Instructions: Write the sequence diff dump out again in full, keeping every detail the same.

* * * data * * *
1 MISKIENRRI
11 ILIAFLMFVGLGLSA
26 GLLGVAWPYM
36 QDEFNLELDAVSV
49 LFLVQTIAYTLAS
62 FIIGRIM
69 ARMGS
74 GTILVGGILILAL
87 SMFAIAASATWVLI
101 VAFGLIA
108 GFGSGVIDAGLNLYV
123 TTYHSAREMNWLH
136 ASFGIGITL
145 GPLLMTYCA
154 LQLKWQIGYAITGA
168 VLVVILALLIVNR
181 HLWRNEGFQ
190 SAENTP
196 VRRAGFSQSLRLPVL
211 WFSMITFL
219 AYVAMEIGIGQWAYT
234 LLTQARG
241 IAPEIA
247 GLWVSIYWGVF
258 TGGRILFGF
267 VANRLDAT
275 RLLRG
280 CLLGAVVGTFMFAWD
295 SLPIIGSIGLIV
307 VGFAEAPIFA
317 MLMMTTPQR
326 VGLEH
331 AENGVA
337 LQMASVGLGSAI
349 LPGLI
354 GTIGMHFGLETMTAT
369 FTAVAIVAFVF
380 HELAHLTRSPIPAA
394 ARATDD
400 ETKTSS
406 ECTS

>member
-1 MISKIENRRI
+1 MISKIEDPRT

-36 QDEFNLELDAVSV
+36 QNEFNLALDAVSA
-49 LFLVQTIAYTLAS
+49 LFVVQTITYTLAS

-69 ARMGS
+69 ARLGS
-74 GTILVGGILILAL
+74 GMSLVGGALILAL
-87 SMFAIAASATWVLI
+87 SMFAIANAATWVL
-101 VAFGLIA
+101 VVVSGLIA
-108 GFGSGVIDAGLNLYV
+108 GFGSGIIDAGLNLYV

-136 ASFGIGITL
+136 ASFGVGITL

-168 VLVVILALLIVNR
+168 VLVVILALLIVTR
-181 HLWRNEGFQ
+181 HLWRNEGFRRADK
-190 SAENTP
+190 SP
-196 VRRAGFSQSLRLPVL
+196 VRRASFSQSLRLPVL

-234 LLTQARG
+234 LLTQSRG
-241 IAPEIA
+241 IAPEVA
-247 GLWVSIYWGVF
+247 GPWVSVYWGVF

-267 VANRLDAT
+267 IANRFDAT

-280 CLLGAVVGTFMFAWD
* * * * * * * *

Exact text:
1 MISKIENRRI
11 ILIAFLMFVGLGLSA
26 GLLGVAWPYM
36 QDEFNLELDAVSV
49 LFLVQTIAYTLAS
62 FIIGRIM
69 ARMGS
74 GTILVGGILILAL
87 SMFAIAASATWVLI
101 VAFGLIA
108 GFGSGVIDAGLNLYV
123 TTYHSAREMNWLH
136 ASFGIGITL
145 GPLLMTYCA
154 LQLKWQIGYAITGA
168 VLVVILALLIVNR
181 HLWRNEGFQ
190 SAENTP
196 VRRAGFSQSLRLPVL
211 WFSMITFL
219 AYVAMEIGIGQWAYT
234 LLTQARG
241 IAPEIA
247 GLWVSIYWGVF
258 TGGRILFGF
267 VANRLDAT
275 RLLRG
280 CLLGAVVGTFMFAWD
295 SLPIIGSIGLIV
307 VGFAEAPIFA
317 MLMMTTPQR
326 VGLEH
331 AENGVA
337 LQMASVGLGSAI
349 LPGLI
354 GTIGMHFGLETMTAT
369 FTAVAIVAFVF
380 HELAHLTRSPIPAA
394 ARATDD
400 ETKTSS
406 ECTS

>member
-1 MISKIENRRI
+1 MISKIEDPRT

-36 QDEFNLELDAVSV
+36 QNEFNLALDAVSA
-49 LFLVQTIAYTLAS
+49 LFVVQTITYTLAS

-69 ARMGS
+69 ARLGS
-74 GTILVGGILILAL
+74 GMSLVGGALILAL
-87 SMFAIAASATWVLI
+87 SMFAIANAATWVL
-101 VAFGLIA
+101 VVVSGLIA
-108 GFGSGVIDAGLNLYV
+108 GFGSGIIDAGLNLYV

-136 ASFGIGITL
+136 ASFGVGITL

-168 VLVVILALLIVNR
+168 VLVVILALLIVTR
-181 HLWRNEGFQ
+181 HLWRNEGFRRADK
-190 SAENTP
+190 SP
-196 VRRAGFSQSLRLPVL
+196 VRRASFSQSLRLPVL

-234 LLTQARG
+234 LLTQSRG
-241 IAPEIA
+241 IAPEVA
-247 GLWVSIYWGVF
+247 GPWVSVYWGVF

-267 VANRLDAT
+267 IANRFDAT

-280 CLLGAVVGTFMFAWD